Height of privacy3 min read . Updated: 09 Mar 2016, 01:50 AM IST
The making of high-value residences in cities
The making of high-value residences in cities
When Adarsh Jatia, managing director of Provenance Land Pvt. Ltd, which has built the Four Seasons Hotel in Mumbai and the Hyatt Regency in Pune, was searching for an apartment for himself, he didn’t find what he was looking for. The luxury apartments were small, without enough wardrobe space in the master bedroom and with little flexibility in terms of design. Also, many of his questions about maintenance remained unanswered.
Jatia then thought of building a bungalow on a plot alongside the Four Seasons Hotel, but dropped the idea as the family would be surrounded by high-rises. “The hunt for the perfect home led to the conceptualization of the Four Seasons Private Residences," he says.
The numbers tell this story—55 floors for 26 apartments. Similar high-rise developments are known to house 100 families or even 300-400 families. Jatia focused on the needs of ultra-high networth households. “They require privacy, service and world-class infrastructure," he says, adding that one-two floors have been allocated per home in the slender 240-metre building.
In fiscal year 2015, there were 137,000 ultra-high networth households in India, according to Kotak Wealth’s ‘Top of the Pyramid’ report. There is a growing trend among the younger generation of ultra-high networth individuals to opt for high-value apartments in prime locations as opposed to living in smaller houses across the city, says the report.
At a minimum, the Four Seasons Private Residences will offer three large bedrooms, with an option to reconfigure the space to four bedrooms before moving in. These will be single-floor apartments. The apartments can go up to six bedrooms, with two master bedrooms, spread over one-and-a-half or two floors, which will suit multigenerational families.
Jatia has incorporated the traditional Indian science of construction, Vastu Shastra, in the design—with a prayer room facing the north. Globally, Four Seasons has over 31 private residence apartment buildings and 50 more are in the pipeline. “Fully serviced resident apartments command a huge premium the world over. The Four Seasons in Yorkville, one of the poshest streets in Toronto, commanded a 100% premium over similar residential apartments in the neighbourhood," says Jatia.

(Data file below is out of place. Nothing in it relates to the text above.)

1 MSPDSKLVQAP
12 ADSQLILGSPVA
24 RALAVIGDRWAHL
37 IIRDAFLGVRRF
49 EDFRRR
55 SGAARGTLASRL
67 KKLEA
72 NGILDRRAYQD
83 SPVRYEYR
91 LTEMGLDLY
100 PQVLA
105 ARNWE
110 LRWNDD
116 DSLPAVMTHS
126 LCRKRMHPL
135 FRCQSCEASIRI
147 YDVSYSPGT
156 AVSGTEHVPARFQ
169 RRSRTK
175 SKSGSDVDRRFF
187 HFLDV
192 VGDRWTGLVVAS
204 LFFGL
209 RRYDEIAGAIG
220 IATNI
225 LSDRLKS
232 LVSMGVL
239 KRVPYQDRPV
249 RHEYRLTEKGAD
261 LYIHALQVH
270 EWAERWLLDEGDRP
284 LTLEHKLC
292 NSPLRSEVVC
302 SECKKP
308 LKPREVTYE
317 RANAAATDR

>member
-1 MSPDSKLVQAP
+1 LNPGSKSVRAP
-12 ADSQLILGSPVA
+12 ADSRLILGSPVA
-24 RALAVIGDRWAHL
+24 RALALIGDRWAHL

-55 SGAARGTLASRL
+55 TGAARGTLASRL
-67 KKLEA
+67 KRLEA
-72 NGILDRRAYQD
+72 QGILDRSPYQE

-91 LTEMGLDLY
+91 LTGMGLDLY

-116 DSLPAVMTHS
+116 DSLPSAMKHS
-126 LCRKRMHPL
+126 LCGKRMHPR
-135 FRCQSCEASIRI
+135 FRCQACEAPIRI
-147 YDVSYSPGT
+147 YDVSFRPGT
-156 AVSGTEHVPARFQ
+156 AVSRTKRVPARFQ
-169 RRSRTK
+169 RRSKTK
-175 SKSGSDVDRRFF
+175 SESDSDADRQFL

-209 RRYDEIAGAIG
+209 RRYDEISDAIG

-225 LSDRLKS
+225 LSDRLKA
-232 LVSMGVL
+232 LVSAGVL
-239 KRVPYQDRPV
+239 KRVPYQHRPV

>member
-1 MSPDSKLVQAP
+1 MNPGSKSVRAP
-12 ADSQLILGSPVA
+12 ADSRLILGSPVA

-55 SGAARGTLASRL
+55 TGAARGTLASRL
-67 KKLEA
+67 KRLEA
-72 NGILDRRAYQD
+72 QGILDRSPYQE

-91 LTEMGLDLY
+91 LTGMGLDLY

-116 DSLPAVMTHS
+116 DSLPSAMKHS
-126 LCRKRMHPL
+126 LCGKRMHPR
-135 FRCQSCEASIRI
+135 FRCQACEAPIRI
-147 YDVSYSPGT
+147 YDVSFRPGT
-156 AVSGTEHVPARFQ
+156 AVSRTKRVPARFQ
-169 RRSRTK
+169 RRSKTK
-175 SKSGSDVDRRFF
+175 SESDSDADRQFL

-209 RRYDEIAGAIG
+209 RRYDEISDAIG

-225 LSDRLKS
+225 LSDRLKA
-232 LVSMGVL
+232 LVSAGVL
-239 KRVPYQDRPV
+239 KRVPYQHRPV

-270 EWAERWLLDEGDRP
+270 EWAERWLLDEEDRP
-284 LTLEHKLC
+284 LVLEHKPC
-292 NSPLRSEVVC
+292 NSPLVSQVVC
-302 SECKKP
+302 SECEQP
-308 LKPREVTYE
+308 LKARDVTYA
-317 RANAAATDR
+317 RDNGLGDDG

The apartments are large, their carpet areas ranging between 3,275 sq. ft and 6,500 sq. ft for a penthouse and prices range from 30 crore to more than 100 crore. In Mumbai, these homes are still cheaper than in Singapore, New York or London. Ultra-high networth individuals travel across the world and tend to own homes in various cities, he says.
Those staying here could avail of amenities like a butler and laundry service. Four Seasons will also look after the maintenance and upkeep of public utilities and common spaces like the lobby, gardens, gym, terrace, conference rooms, club, rooftop lounge and outdoor cinema for the use of residents and their guests.
Architects Gensler, who designed the Shanghai Tower, a commercial complex in the Chinese city, provided the master planning and architectural services for the Four Seasons Residence Apartments. Interior design has been done by Yabu Pushelberg, based in Toronto and New York and known for its work on the Opus in Hong Kong, which commands one of the highest rates per sq. ft in the business hub.
To develop the pencil-like tower in Mumbai, the expertise of structural and civil engineering firm Magnusson Klemencic Associates from Seattle was sought. The homes have been designed in such a way that people inside can look out in all four directions, including an unhindered, column-free panoramic view of the Arabian Sea with a 50x80 ft-wide unbroken expanse of glazing.
To make it look like a retreat away from the hustle and bustle of the city, extensive landscaping has been provided by landscape architects P. Landscape Co. Ltd (Bangkok). Pieces of two or three dimensional art will be put up at prominent places in the building. The interiors are inspired by gemstones and the jewels are aimed at capturing the age-old Indian tradition of families passing on jewellery from generation to generation. So, bathroom mirrors are in the shape of earrings; the headboard for the bed in the master bedroom is a filigree-inspired jali. The bookshelves in the living room are bracelet-inspired and the side tables are inspired by cufflinks.
The traditional parquet flooring also has a bespoke design of a chain-link pattern. The light above the dining table is again a gemstone-inspired fixture. These residences are available for purchase and eight have already been sold.